‘Competition 2.0’ aims at unfair advantage

Challenges in sight as planned bill tries to limit technology flow to Beijing

People shop at Lincoln Market in New York City on June 12. Inflation in the US began to rise in 2021 and last year reached levels not seen since the early 1980s. Last week, the Fed voted to pause its aggressive campaign of interest rate hikes despite "elevated" inflation, while indicating a sharp increase could be needed before the end of the year. (PHOTO / AFP)

Editor's note: The China-US relationship is widely regarded as the world's most important bilateral relations. However, after the Chips and Science Act was signed by US President Joe Biden in August, the country is seeking to further decouple from China by introducing the "China Competition Bill 2.0" to curtail the flow of advanced technology to China. This page takes a look at the proposed bill and the ensuing impact of decoupling on the US as well as its allies.

Over the next few months, the US Senate Democrats are expected to introduce a new bill aimed at limiting China's ability to develop leading technologies by imposing new sanctions and intensifying export controls.

The renewed effort, known as "China Competition 2.0", came one year after a sweeping bill was passed last year to fight off competition from China in semiconductor and other technologies.

The America COMPETES Act of 2022 was drafted and passed by the House of Representatives, and the United States Innovation and Competition Act was drafted and passed by the Senate. Both bills eventually became the Chips and Science Act, which was signed into law by President Joe Biden in August.

The Chips and Science Act authorized a roughly $170 billion increase for US scientific research over the next five years and $52 billion in subsidies to boost semiconductor manufacturing and research.

Last month, Senate Democratic leader Chuck Schumer said the new proposal would broaden last year's Chips and Science Act and he hoped to begin hearings on it in the coming months.

The planned legislation would center on limiting the flow of advanced technology to China, tightening rules to block US capital from going to Chinese companies, and others.

It would also seek funding for additional domestic investments in key technology areas.

The new bill will need Republican support to become law, as Republicans control the House of Representatives. It is possible that bipartisan legislation is possible using last year's Chips and Science Act as proof, Schumer said.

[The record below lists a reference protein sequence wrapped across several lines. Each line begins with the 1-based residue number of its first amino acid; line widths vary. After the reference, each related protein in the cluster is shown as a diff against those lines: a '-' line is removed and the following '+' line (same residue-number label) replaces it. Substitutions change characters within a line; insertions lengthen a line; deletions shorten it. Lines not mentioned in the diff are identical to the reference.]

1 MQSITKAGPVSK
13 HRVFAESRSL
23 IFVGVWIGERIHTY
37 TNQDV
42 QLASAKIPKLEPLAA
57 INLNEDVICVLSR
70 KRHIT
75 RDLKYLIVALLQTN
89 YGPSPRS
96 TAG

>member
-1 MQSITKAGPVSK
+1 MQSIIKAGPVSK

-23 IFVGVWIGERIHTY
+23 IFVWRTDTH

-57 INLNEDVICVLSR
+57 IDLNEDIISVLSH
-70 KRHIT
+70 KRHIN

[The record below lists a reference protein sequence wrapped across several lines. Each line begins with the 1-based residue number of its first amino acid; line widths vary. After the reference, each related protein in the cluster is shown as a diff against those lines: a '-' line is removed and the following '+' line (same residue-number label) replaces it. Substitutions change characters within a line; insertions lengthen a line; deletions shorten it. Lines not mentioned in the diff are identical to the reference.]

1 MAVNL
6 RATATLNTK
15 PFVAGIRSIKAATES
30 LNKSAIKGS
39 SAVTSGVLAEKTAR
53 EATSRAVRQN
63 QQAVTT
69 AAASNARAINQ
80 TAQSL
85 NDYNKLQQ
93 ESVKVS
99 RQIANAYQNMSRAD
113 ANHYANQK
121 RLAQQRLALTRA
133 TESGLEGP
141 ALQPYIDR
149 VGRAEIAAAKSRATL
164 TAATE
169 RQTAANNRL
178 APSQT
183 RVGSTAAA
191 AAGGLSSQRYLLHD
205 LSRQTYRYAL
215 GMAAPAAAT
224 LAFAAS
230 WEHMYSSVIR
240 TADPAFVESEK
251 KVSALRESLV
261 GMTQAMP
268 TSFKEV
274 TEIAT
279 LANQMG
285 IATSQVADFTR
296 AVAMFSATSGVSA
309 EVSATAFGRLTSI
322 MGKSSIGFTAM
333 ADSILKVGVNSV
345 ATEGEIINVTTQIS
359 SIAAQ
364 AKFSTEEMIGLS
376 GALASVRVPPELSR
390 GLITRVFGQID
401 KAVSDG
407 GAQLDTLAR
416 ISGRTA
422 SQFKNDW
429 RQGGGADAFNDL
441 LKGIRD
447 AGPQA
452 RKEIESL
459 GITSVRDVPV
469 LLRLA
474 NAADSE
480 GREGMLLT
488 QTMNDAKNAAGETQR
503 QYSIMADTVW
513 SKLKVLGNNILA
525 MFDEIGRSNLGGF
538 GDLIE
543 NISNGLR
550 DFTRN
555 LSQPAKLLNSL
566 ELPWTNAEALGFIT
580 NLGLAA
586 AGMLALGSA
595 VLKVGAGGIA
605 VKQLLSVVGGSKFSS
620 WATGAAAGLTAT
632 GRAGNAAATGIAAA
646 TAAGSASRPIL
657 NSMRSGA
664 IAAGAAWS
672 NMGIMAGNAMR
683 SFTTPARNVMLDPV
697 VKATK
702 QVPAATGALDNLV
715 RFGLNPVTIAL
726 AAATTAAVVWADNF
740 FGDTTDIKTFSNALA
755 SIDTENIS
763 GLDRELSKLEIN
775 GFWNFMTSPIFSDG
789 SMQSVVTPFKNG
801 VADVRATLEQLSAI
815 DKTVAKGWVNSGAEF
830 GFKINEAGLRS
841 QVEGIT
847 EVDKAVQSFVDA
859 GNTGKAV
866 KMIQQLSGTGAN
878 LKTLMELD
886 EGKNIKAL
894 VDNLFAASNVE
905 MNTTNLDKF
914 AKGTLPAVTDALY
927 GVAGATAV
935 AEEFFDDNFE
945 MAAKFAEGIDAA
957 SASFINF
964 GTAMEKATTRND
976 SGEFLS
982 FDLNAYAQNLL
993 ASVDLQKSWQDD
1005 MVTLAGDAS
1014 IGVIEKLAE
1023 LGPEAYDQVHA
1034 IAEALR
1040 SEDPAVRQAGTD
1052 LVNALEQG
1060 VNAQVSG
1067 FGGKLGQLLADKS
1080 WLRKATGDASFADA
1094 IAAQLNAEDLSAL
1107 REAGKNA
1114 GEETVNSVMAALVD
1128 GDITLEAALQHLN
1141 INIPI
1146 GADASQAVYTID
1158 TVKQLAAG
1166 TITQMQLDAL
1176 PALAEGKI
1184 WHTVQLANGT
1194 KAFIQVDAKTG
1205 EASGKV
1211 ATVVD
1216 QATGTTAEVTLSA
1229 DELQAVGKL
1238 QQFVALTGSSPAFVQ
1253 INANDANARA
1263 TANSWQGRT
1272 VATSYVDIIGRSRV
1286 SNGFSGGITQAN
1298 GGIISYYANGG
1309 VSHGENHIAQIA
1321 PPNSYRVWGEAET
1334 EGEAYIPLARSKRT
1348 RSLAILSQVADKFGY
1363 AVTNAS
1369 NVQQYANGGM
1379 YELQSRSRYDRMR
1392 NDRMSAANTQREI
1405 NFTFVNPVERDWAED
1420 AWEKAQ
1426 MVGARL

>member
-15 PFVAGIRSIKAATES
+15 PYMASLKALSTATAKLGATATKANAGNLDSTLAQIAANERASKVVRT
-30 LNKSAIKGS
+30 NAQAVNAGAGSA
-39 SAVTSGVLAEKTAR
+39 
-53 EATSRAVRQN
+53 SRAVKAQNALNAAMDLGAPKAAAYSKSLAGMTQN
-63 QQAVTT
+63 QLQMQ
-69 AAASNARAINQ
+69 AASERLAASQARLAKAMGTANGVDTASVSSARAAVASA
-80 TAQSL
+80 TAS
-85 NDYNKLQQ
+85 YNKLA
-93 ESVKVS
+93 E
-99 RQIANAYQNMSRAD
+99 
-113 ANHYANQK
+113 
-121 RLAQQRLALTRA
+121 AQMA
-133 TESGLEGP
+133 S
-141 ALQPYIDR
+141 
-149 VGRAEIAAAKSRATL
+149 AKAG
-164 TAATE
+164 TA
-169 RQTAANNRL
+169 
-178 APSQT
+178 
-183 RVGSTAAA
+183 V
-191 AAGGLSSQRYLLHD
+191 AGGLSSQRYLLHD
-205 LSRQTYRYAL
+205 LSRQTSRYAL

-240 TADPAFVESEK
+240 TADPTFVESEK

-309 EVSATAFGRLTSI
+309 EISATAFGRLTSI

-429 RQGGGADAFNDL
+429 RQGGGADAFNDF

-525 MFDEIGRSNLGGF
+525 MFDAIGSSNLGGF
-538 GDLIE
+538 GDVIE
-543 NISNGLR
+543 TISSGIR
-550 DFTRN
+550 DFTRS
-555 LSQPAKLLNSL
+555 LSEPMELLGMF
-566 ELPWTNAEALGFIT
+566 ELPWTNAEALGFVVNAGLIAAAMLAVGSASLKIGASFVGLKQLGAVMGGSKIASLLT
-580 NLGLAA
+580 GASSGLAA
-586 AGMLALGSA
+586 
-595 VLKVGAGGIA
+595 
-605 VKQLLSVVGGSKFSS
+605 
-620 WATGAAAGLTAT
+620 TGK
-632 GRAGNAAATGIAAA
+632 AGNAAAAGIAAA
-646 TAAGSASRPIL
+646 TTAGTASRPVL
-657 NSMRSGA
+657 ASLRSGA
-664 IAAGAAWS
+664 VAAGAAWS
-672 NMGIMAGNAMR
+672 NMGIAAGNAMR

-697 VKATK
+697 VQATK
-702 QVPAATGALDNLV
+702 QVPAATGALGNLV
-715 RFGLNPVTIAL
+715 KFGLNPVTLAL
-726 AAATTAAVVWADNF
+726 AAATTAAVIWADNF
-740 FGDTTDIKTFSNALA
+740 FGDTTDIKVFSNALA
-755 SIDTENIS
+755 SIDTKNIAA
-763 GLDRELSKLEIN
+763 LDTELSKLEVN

Republicans in the Senate had been supportive of some of the ideas proposed for the package, he said. However, his calls for bipartisanship on the ambitious plan to stave off competition from China are falling flat.

This year, Republicans are balking at spending more on new initiatives as they focus on cutting the federal budget.

Senate Republicans are wary about the details and costs of Schumer's initiative, and say they have not been included in Democrats' discussions.

John Thune, the No. 2 Republican in the Senate, said the new "China competition" initiative would have a hard time getting through Congress, given his party's concerns about spending, the debt ceiling crisis and the size of last year's bill.

Some Republicans also oppose the way the Chips and Science Act is being implemented. For example, they blasted the Biden administration for requiring semiconductor manufacturers who apply for subsidies under the act to provide childcare services at their facility.

And then there's the question of how much the new legislation would cost. As to whether Republicans would back the initiative, Thune, also Senate Minority Whip, told Reuters, "It would be challenging."

He cited Republicans' concerns about "too much spending", "the impact it's had on inflation" and "the way the deficits exploded and ballooned".

The Chips and Science Act aims to boost domestic production of semiconductors, address supply chain vulnerabilities and bolster the US' technological leadership.

It also establishes a new directorate at the National Science Foundation to focus on fields such as semiconductors and advanced computing, and authorizes $10 billion to invest in regional innovation and technology hubs.

So far, much of its focus has been on the $52 billion it provided to ramp up semiconductor manufacturing and research in the US, including $11 billion for advanced research and development.

Although the first round of funding has been secured, critics of the law have raised concerns about distribution.

George Koo, a retired international business adviser in Silicon Valley, doubted if the subsidy would be allocated effectively and lead to desired technical advances. He also doubted the manufacturers' capability of recruiting enough qualified workforce within the country.

While lawmakers have an ambitious vision for the development of the US semiconductor industry, the policy's conflicting goals may pose challenges for state and local governments.

"There's a little bit of goal conflict there," Nathan Jensen, a professor at the University of Texas in Austin, told Route Fifty, a digital news publication covering state and local government news. "We want the cutting-edge technology, but we want to locate companies in rural areas with high unemployment.

"The irony is asking states and local governments to support these projects and have some skin in the game."

Apart from the "chips" part, which authorized $52 billion, the Chips and Science Act also has the "science" part, which authorized about $170 billion for a number of key initiatives to boost research and development. This funding has to be approved by lawmakers each year through a separate appropriation process.

However, lawmakers have already fallen short in appropriating the full amount of funding authorized by the act for science and research.